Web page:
He laughs. “No, no!”   He pats his stomach.  It’s flat. I’m sure he can’t pinch any fat anywhere. He’s proud of that. He’s still 145 pounds at five-ten. Hasn’t put on any pounds in years. He chuckles. “I must be doing something right!”

Well, here’s his story. Before this he was a cop for 16 years in much bigger Stamford. Started as a beat patrolman. Did it all. Responding to emergency calls. Arresting people. Testifying in court. Writing out reports. And directing traffic.This is what he liked best.

“Stamford has an intersection with traffic from five directions!” he tells me. “That’s where I got my start. A madhouse at rush hours. I loved it! It’s all about communication, you know. Drivers want to know what to do. Well, I tell them.  In fact, I tell them emphatically. Then they understand. And then do what I want them to do. So it becomes a nice, steady, controlled flow. No accidents, and accidents can happen in a tight situation, believe me. I feel really good doing it.”

Back then he also ran a sideline business.  A cleaning service–banks, offices, homes. Very good, he says. He had a whole crew on the payroll. Twenty years. In fact, he resigned from the Stamford police department to give all his time to the business. Sold it when retirement age approached and they settled on Old Saybrook for their new life.

“We checked out a lot of towns. Really did. It didn’t take us long to decide Old Saybrook would be it. And before long I was a police officer again. Right here. But part time. Doing school traffic—my first love. And custodian work at the police station, too.”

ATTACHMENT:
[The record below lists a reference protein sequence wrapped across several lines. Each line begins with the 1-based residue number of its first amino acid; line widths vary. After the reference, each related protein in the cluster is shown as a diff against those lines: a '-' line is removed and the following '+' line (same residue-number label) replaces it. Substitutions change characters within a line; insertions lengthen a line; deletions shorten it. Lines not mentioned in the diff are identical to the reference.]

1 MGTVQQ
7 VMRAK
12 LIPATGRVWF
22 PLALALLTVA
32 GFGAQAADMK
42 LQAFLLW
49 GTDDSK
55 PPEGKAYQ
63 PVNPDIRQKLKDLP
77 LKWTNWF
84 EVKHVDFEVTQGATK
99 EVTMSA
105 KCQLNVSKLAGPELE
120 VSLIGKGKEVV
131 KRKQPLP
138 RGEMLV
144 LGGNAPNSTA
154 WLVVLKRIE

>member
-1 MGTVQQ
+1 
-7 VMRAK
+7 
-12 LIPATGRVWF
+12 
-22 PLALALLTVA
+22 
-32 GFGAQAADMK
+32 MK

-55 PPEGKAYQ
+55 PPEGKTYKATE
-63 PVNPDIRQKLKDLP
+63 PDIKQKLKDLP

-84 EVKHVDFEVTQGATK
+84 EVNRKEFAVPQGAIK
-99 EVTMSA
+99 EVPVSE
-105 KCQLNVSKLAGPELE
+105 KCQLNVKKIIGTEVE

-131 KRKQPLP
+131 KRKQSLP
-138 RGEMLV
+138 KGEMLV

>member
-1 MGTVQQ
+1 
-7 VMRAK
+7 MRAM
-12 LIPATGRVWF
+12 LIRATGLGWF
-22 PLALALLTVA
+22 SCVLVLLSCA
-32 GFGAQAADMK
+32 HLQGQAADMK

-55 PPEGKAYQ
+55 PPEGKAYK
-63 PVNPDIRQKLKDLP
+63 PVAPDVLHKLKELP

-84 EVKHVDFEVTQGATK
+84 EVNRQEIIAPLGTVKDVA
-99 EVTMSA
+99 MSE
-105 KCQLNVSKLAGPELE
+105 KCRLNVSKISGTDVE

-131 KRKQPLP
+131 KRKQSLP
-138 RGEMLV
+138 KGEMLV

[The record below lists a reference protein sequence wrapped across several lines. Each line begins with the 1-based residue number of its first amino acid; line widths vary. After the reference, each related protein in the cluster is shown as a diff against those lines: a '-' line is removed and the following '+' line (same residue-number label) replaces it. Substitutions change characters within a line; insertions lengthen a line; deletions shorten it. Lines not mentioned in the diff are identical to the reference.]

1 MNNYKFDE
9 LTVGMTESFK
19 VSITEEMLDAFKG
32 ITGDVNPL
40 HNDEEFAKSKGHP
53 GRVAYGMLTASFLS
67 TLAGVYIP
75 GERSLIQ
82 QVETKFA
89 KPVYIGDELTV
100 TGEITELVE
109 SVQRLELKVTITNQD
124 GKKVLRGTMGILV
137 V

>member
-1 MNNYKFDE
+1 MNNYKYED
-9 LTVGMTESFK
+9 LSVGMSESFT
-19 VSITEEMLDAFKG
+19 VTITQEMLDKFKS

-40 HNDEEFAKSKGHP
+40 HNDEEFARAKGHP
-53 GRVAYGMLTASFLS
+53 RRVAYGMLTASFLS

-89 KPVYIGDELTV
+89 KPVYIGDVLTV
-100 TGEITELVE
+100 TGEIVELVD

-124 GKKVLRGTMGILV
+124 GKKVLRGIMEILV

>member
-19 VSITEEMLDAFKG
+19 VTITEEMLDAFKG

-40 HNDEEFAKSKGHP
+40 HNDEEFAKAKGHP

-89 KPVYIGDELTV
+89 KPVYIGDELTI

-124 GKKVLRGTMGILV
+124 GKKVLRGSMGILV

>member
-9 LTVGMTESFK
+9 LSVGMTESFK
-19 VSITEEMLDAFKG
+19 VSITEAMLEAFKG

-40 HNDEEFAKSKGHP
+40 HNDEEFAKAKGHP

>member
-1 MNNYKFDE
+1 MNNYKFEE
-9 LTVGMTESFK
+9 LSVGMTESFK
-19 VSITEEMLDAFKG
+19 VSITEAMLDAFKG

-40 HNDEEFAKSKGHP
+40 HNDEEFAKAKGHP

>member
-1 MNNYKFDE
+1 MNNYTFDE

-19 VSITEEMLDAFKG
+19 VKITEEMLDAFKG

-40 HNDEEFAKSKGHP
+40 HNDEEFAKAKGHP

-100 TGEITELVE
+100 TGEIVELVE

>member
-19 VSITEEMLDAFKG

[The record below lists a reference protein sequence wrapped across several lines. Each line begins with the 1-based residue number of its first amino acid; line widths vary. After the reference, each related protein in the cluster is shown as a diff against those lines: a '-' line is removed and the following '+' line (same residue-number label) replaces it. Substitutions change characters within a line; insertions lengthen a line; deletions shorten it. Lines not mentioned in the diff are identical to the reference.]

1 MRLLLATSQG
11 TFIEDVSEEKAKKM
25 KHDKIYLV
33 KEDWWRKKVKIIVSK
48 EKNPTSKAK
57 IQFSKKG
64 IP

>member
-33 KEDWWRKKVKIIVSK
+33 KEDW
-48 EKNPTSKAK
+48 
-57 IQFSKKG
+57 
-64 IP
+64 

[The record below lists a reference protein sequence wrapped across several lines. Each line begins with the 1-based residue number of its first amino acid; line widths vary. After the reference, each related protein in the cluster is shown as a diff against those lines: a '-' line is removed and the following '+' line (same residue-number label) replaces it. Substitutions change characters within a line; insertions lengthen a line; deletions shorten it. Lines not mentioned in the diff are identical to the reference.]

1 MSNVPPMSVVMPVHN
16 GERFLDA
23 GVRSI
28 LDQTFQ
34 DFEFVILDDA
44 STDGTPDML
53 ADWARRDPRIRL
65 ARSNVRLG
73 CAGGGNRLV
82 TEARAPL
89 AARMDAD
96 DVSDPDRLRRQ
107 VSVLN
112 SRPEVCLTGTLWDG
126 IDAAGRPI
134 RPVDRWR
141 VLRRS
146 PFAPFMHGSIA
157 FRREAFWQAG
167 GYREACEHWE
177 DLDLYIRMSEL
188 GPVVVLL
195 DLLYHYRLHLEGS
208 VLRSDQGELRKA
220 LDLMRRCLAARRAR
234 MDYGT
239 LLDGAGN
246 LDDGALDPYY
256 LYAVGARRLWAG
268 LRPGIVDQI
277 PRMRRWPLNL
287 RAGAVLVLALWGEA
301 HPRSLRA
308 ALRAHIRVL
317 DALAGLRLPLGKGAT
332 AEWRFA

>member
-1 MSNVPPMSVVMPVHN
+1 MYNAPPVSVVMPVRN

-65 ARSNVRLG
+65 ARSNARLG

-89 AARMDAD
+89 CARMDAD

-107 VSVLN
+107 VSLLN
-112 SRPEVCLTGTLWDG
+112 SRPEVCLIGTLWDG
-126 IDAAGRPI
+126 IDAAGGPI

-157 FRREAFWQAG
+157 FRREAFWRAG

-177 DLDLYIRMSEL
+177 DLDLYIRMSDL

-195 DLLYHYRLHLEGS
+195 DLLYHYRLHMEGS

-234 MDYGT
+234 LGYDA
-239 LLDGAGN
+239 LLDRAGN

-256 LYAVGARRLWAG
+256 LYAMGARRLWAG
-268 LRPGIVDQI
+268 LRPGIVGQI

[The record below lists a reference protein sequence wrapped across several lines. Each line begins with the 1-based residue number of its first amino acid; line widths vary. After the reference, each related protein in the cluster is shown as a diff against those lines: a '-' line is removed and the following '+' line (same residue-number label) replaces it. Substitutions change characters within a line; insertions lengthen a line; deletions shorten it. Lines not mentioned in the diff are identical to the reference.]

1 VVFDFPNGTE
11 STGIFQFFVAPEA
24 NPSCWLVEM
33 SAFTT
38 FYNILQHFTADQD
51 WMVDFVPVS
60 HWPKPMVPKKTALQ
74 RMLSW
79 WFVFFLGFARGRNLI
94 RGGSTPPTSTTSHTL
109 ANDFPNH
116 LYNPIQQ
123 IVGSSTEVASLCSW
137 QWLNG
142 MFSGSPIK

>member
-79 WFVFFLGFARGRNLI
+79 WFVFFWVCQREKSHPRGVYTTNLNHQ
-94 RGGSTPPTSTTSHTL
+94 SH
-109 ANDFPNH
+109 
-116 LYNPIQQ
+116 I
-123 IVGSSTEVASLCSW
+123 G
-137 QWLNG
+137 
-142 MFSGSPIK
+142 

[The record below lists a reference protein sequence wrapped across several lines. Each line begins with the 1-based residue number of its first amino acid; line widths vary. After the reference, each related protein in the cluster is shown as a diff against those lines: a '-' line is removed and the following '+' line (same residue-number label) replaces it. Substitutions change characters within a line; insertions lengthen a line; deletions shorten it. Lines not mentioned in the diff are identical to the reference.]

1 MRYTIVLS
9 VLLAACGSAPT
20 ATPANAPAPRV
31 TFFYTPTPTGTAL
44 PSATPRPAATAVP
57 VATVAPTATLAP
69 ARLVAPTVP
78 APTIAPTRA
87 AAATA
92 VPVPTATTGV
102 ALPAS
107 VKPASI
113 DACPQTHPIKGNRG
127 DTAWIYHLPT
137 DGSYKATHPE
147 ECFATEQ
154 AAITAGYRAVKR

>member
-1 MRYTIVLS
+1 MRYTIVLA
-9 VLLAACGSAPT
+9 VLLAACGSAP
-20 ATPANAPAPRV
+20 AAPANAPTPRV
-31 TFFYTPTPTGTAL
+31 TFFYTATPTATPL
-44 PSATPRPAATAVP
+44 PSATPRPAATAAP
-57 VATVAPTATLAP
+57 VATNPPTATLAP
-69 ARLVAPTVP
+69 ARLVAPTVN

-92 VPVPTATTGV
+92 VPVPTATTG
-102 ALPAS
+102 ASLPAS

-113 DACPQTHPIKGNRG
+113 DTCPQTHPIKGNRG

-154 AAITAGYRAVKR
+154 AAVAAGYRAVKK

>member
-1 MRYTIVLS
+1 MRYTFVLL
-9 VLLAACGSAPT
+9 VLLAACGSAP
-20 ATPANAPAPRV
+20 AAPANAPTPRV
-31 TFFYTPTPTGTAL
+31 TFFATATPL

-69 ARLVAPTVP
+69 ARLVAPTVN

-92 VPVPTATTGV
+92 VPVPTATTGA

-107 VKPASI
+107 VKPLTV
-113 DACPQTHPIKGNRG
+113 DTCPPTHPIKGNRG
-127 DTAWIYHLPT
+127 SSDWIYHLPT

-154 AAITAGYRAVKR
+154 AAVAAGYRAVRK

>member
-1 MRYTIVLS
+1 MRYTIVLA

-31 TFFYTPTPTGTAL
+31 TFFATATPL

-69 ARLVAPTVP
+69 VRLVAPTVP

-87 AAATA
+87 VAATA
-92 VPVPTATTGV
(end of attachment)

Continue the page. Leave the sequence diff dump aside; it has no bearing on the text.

He’s  silent for a minute, then smiles and tells me, “You know, now and then the Chief comes over and takes a look. He yells to me. ‘Jim, stand back! Get out of the middle of the street! Stand back!’”

“No way! That’s where I’ve got to stand to do it right.”

“Ever have a real problem of any kind? Maybe a driver getting very mad at you?”

He smiles. Shakes his head. “No. Never. Lots of people wave to me. Very friendly.”

“What’s your big plan?”

“You mean about retirement finally?” I nod. “I don’t think about it much. I like what I’m doing. Truth is, I love it.”

I chuckle.“No kidding? I really couldn’t tell!”

He laughs, too.

By now I’m sure of a few things about him. It would take a brave driver not to snap to an order from Jim.  And watching Jim has to be inspiring to anybody looking on. Kids especially, I like to think. It’s got to be good for them to see a man who really and truly likes the work he’s doing. If all of us did our jobs with as much pride and gusto, wow!

Later I spoke to a couple of key people who know him well.

Said Goodwin Principal Sheila Brown, “All of us love to see Officer Schneider on the job. We just can’t help but smile and wave back, you know. Staff, pupils, parents, everybody! He does such a terrific job. It’s obvious he’s got his whole heart in this. We really appreciate him.” She smiled. “And he knows it!”

Police Chief Michael Spera said to me, “He’s fabulous. A really great asset for 0ur department. You know, he thinks he’s 29 years old out there, and I don’t want him to think any different.” He laughed. “There’s just one thing I don’t like. When all of us get introduced to everybody in the school at the beginning of the year, Jim gets more applause than I do!” A big, hearty  laugh.

 

 

Comments

  1. jim davis says:

    this is a smile post. upbeat and cheerful. do you know Paul Mozzochi of Deep River who is a constable and has been a school traffic cop for years. older than we are.

  2. Lucie Fradet says:

    Fun reading!